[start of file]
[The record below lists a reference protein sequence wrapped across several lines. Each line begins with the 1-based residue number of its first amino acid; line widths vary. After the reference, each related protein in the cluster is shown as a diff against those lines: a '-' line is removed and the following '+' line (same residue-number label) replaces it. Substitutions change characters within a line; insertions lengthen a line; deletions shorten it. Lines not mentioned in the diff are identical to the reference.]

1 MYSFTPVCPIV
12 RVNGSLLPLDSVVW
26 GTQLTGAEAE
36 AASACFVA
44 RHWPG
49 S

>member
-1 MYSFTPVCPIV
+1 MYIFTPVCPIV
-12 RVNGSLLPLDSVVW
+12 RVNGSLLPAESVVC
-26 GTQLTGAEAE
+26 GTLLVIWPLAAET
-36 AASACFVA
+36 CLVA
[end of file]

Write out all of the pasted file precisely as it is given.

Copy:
[The record below lists a reference protein sequence wrapped across several lines. Each line begins with the 1-based residue number of its first amino acid; line widths vary. After the reference, each related protein in the cluster is shown as a diff against those lines: a '-' line is removed and the following '+' line (same residue-number label) replaces it. Substitutions change characters within a line; insertions lengthen a line; deletions shorten it. Lines not mentioned in the diff are identical to the reference.]

1 MYSFTPVCPIV
12 RVNGSLLPLDSVVW
26 GTQLTGAEAE
36 AASACFVA
44 RHWPG
49 S

>member
-1 MYSFTPVCPIV
+1 MYIFTPVCPIV
-12 RVNGSLLPLDSVVW
+12 RVNGSLLPAESVVC
-26 GTQLTGAEAE
+26 GTLLVIWPLAAET
-36 AASACFVA
+36 CLVA